VAT was introduced in 1991. More than two decades later, the government formulated the VAT and Supplementary Duty Act, which provides for imposition of a uniform VAT rate.
The government had initially planned to implement the new law from July 2015, but it backtracked twice amid opposition from businesses, which said their concerns were not addressed properly in the law.
Revenue officials say the new law has been framed to boost revenue collection from domestic economic activities, as the existing law suffers from various limitations such as package VAT.
The economy has expanded a lot over the last several years but potentials for increasing revenue collection cannot be tapped fully without going for a new VAT law.
VAT is now the biggest source of revenue. It accounted for nearly 36 percent of the NBR's total revenue collection of Tk 150,000 crore in fiscal 2015-16.
The government has set a VAT collection target of Tk 91,344 crore in the coming fiscal year, around 33 percent higher than the revised VAT collection target of Tk 68,768 crore in the outgoing fiscal year.
At present, VAT rates ranging from 1.5 percent to 10 percent are applicable to more than 80 products, including newsprint, biscuits, paper, rod and bricks, and nearly 20 services.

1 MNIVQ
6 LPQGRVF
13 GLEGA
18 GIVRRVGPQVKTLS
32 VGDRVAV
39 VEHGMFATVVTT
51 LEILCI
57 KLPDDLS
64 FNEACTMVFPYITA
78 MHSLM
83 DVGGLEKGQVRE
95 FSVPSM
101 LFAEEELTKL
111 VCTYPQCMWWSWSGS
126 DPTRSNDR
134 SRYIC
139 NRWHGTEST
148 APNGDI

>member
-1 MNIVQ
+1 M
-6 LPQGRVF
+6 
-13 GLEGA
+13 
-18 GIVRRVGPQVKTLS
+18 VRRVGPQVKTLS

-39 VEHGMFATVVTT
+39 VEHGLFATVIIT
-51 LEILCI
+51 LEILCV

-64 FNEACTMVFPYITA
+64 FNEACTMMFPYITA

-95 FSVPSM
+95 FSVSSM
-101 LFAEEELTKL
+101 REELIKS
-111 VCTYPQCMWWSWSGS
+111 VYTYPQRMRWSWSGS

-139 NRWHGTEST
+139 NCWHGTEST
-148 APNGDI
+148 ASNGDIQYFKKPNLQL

But the VAT rates would go up to 15 percent with the imposition of a uniform VAT rate from fiscal 2017-18.
“This rate will be 15 percent, which will be unchanged over the next three years,” said the finance minister.
Many consumers and businesses have already become accustomed to paying 15 percent VAT since 1991, he said.
A considerable milestone towards implementing the new act was achieved by incorporating some structural changes in the new law, proposed by the business community on several occasions, mentioned the minister.
“Now the business community is also ready to accept and welcome the new VAT.”
VAT appears to be one of the best forms of tax. But some businesspeople don't want to keep accounts at different stages of production and service delivery under the VAT system, he said.
Of the 8.5 lakh registered firms, only 32,000 pay VAT, the minister pointed out.
The government hopes the number of return filers would go up to 60,000 within the next two years.
To make businesses happy, Muhith suggested raising the VAT-free turnover ceiling to Tk 36 lakh from Tk 30 lakh. The firms with this annual turnover will be completely out of the scope of tax.
He also proposed raising the threshold for registration under VAT to Tk 1.5 crore a year from the existing Tk 80 lakh, and also imposing 4 percent turnover tax on the businesses.
Revenue officials say the raise in threshold would cause an estimated loss of Tk 10,000 crore in revenue.
The minister termed the increase in the turnover ceiling “a unique opportunity for small entrepreneurs”, which is not available in other countries.
Several changes have been incorporated in the new law to simplify the VAT collection procedures according to the proposals of the business community, he said.
He also suggested keeping 1,666 items under the scope of supplementary duty on import, instead of bringing down the number to 170 as envisaged in the new law, to protect the interest of domestic industry.